Ryan is heading back to the UK next month, touring in support for Aaron West and the Roaring Twenties (Dan “Soupy” Campbell of the Wonder Years’ side project), right around a time of change on an international level, to put it mildly. Ryan is honest about this coming leg of gigs, and the context in which they'll be, pending a minor miracle, the last of an era for touring artists at either side of the water. “Well first of all, I'm so excited for those shows, what a huge opportunity. A sold out support tour like that does not usually get given to an act with no management or agent, so I'm extremely fortunate to be over there and I cannot wait. Smaller Irish acts just don't get to play those kind of shows abroad, so I'm extremely excited and grateful!”
“In relation to Brexit, I'm not too worried from a touring band perspective, there'll be ways and means around it, both by the books and not. America is the most expensive and difficult place to tour in the world with visas and all that. I've managed to tour there by being a cheeky bollocks, so I don't intend on stopping anytime soon if Brexit forces me to. We're the lucky ones, we're still in the E.U., I feel very bad for U.K. mates that tour mainland Europe a lot, that's a much more scarier prospect.”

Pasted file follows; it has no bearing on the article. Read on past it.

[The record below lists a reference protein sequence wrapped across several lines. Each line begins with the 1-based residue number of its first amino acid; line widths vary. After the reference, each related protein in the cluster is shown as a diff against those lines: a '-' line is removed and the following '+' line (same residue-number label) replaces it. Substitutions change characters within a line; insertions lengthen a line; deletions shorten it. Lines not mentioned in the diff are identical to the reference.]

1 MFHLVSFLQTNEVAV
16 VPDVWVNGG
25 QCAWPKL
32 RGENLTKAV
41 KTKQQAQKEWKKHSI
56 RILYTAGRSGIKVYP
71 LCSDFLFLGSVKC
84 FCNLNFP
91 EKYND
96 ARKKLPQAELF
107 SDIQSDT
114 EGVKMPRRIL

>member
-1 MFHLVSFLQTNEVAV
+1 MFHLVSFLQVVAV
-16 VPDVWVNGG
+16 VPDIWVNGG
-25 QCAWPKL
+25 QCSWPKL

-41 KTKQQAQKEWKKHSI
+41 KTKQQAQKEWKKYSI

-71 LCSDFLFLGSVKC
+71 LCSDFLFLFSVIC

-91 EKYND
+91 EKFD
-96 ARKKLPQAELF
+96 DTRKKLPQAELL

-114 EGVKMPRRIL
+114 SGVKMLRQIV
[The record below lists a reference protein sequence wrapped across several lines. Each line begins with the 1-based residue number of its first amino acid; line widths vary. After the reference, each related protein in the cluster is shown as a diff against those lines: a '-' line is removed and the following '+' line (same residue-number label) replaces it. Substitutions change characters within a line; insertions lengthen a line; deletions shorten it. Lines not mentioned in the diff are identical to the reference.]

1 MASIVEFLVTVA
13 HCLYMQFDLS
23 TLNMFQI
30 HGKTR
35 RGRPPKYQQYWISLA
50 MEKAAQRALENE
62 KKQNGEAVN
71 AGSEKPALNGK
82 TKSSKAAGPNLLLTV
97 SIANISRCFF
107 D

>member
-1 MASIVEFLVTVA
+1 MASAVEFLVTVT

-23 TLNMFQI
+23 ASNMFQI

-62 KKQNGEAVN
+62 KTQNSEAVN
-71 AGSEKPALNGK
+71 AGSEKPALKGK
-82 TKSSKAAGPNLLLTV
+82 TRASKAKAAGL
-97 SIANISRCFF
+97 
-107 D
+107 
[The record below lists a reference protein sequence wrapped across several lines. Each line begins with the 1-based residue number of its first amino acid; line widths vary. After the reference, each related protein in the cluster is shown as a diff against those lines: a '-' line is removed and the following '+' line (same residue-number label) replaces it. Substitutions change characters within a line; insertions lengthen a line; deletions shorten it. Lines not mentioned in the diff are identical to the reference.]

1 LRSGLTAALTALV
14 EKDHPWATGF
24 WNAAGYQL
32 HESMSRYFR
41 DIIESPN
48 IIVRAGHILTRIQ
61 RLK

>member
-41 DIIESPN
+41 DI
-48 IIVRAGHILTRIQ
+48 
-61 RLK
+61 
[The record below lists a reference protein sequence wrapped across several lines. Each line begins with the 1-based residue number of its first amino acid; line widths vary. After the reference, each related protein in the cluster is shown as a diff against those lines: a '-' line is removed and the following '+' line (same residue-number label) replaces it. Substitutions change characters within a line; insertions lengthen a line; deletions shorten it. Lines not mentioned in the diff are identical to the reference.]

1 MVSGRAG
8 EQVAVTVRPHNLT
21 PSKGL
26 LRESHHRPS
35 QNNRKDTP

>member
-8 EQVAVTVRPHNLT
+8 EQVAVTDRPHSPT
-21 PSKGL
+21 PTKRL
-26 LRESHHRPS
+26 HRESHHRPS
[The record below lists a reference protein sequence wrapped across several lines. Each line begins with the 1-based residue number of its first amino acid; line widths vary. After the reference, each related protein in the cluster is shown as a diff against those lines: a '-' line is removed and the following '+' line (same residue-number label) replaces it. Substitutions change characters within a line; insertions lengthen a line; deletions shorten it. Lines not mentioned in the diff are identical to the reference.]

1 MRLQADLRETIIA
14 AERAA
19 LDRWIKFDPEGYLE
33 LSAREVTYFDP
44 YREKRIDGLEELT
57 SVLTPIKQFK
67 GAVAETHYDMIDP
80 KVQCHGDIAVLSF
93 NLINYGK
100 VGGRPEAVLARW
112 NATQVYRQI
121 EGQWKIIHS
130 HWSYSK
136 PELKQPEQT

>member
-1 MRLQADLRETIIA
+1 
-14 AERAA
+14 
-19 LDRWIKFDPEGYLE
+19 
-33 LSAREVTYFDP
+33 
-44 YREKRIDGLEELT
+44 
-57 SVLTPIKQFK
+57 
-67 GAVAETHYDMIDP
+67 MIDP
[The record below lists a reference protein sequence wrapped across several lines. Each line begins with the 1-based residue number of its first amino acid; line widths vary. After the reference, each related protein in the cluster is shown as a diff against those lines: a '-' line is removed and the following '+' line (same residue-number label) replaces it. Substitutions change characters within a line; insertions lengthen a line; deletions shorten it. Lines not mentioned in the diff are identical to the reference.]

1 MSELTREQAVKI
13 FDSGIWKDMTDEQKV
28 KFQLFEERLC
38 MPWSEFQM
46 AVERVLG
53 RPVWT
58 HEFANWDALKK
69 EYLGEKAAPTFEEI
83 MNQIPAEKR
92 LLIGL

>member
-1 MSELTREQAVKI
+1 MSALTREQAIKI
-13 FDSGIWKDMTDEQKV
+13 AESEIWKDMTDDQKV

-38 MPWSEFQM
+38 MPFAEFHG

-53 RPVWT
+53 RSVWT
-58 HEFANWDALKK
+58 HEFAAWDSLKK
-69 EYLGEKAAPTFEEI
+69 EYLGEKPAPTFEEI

While the near future might be bearing down on us all, it’s also given Ryan space to continue organising the scene closer to home, fulfil touring obligations, and partake in an event that’s very close to the heart of the Treaty City. “We'll be announcing our special Limerick charity Christmas gig shortly, for Limerick Suicide Watch, which we've done for the last few years, that'll be exciting. After that, I'll be back in the new year in the U.K. with a headline run, and then a short jaunt around Europe following that. DIY IRL will be finishing up at that point and by then, I'll be fully satisfied that I've done my best to promote the "Everybody's Welcome" era of the band, and it'll be onto the next thing, whatever that may be!”
Anna’s Anchor tours the U.K. in September, in support of Aaron West and the Roaring Twenties. For more information on which dates he’s appearing on, check Anna’s Anchor on Facebook.